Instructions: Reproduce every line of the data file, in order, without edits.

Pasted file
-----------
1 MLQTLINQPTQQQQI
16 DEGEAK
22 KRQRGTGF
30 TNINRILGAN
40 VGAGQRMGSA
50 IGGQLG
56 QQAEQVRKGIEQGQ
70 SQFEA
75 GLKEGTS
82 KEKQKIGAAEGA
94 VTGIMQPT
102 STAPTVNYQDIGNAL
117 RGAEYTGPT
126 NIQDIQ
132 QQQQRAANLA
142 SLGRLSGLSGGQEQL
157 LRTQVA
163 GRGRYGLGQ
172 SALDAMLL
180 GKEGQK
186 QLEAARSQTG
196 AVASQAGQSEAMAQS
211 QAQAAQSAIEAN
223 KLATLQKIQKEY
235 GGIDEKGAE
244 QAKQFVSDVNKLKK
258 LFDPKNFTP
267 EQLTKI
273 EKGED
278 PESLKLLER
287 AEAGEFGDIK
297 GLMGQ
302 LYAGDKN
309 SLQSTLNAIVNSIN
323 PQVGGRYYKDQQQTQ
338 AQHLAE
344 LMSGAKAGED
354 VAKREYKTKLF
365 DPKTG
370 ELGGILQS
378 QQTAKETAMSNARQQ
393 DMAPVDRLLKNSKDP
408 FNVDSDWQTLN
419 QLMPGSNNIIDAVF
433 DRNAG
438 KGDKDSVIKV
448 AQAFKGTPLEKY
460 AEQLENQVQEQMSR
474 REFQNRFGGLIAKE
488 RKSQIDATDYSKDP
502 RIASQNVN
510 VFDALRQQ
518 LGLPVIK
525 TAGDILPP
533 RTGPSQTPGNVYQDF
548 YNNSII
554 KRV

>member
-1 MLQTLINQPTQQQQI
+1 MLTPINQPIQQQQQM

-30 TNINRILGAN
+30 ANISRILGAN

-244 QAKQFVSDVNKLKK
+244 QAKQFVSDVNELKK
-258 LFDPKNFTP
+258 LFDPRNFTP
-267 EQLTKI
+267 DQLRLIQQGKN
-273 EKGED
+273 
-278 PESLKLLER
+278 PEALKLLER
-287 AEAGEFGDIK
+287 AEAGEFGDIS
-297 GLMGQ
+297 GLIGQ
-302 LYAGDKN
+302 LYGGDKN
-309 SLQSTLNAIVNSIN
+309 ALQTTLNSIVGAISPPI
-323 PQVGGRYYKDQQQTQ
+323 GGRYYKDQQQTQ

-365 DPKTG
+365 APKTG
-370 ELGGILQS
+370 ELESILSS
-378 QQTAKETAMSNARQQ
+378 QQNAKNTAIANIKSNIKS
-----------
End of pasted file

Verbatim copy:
1 MLQTLINQPTQQQQI
16 DEGEAK
22 KRQRGTGF
30 TNINRILGAN
40 VGAGQRMGSA
50 IGGQLG
56 QQAEQVRKGIEQGQ
70 SQFEA
75 GLKEGTS
82 KEKQKIGAAEGA
94 VTGIMQPT
102 STAPTVNYQDIGNAL
117 RGAEYTGPT
126 NIQDIQ
132 QQQQRAANLA
142 SLGRLSGLSGGQEQL
157 LRTQVA
163 GRGRYGLGQ
172 SALDAMLL
180 GKEGQK
186 QLEAARSQTG
196 AVASQAGQSEAMAQS
211 QAQAAQSAIEAN
223 KLATLQKIQKEY
235 GGIDEKGAE
244 QAKQFVSDVNKLKK
258 LFDPKNFTP
267 EQLTKI
273 EKGED
278 PESLKLLER
287 AEAGEFGDIK
297 GLMGQ
302 LYAGDKN
309 SLQSTLNAIVNSIN
323 PQVGGRYYKDQQQTQ
338 AQHLAE
344 LMSGAKAGED
354 VAKREYKTKLF
365 DPKTG
370 ELGGILQS
378 QQTAKETAMSNARQQ
393 DMAPVDRLLKNSKDP
408 FNVDSDWQTLN
419 QLMPGSNNIIDAVF
433 DRNAG
438 KGDKDSVIKV
448 AQAFKGTPLEKY
460 AEQLENQVQEQMSR
474 REFQNRFGGLIAKE
488 RKSQIDATDYSKDP
502 RIASQNVN
510 VFDALRQQ
518 LGLPVIK
525 TAGDILPP
533 RTGPSQTPGNVYQDF
548 YNNSII
554 KRV

>member
-1 MLQTLINQPTQQQQI
+1 MLTPINQPIQQQQQM

-30 TNINRILGAN
+30 ANISRILGAN

-244 QAKQFVSDVNKLKK
+244 QAKQFVSDVNELKK
-258 LFDPKNFTP
+258 LFDPRNFTP
-267 EQLTKI
+267 DQLRLIQQGKN
-273 EKGED
+273 
-278 PESLKLLER
+278 PEALKLLER
-287 AEAGEFGDIK
+287 AEAGEFGDIS
-297 GLMGQ
+297 GLIGQ
-302 LYAGDKN
+302 LYGGDKN
-309 SLQSTLNAIVNSIN
+309 ALQTTLNSIVGAISPPI
-323 PQVGGRYYKDQQQTQ
+323 GGRYYKDQQQTQ

-365 DPKTG
+365 APKTG
-370 ELGGILQS
+370 ELESILSS
-378 QQTAKETAMSNARQQ
+378 QQNAKNTAIANIKSNIKS